More than a one trick pony
By Ruth on Friday 16 October 2015, 18:07 - Permalink
My teenage daughter just returned from three weeks away on school exchange. While she was gone the house was quieter, and tidier! But most of all I noticed that as a family our interactions were different when she wasn’t here, as were her occasional long distance conversations with us by phone or text.
This happens in the workplace too. Group dynamics shift depending on who is in the office. And meetings can change their vibe completely with the addition or subtraction of a colleague. You know which colleague! The one who always speaks first, regardless of how much they know about the situation. The person who invariably find problems, or solutions. The colleague who brings different ideas and points of view together. The one who rarely speaks but is always worth listening to….
Of course we need a mixture of styles and approaches. That’s why we work so often in groups. But if we get stuck in our preferred style, the way we regularly respond may not be helpful to our work mates or to maintain our professional brand. Continual optimism, regardless of circumstance, can be seen as naiveté, always finding (real) problems can be interpreted as being unsupportive. Optimism and seeing risks are both valuable, but not every time we speak on every topic.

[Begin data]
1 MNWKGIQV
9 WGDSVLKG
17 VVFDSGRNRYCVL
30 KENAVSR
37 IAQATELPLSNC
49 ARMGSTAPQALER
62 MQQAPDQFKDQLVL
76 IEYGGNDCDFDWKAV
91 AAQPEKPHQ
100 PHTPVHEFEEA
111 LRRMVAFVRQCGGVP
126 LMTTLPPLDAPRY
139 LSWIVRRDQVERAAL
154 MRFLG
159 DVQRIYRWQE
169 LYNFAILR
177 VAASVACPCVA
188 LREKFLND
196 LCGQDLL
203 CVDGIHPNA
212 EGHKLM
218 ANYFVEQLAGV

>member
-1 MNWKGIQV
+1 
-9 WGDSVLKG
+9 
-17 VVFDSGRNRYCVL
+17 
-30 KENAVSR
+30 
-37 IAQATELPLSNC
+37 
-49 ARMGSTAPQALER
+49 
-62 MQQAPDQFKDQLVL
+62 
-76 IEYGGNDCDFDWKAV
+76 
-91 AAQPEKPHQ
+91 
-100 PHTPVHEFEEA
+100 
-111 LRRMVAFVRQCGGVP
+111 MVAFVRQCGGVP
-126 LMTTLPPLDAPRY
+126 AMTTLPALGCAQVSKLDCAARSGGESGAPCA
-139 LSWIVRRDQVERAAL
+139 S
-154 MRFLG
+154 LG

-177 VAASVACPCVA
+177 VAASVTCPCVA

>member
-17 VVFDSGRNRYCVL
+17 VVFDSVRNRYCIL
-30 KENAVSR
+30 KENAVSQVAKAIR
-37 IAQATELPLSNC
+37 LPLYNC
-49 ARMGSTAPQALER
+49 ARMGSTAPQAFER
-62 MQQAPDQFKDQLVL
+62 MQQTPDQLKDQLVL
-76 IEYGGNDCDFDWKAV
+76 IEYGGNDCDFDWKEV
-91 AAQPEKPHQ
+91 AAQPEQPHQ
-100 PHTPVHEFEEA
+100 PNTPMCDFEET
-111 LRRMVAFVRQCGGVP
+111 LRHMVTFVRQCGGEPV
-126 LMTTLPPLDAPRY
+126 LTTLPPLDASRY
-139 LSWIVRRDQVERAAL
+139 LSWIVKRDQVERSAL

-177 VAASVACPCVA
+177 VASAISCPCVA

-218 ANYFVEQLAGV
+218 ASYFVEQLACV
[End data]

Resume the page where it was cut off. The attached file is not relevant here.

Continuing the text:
Rather than jumping into playing a role that feels as comfortable as a pair of old jeans, taking time to think about what is needed by the group, and what we can offer, lets us take a more proactive and constructive approach. This may mean speaking up sooner if your tendency is to wait and listen; the group may need to hear what you have to say right now. It may also mean holding back and letting less forthcoming colleagues find the space to contribute. Likewise, it might mean suggesting a solution as well as identifying a problem.
It’s lovely to have my daughter home, but I hope to maintain some of the changes her absence prompted: independence and problem solving, less sibling “bickering as entertainment” and space for each member of the family to do their own thing, individually and together.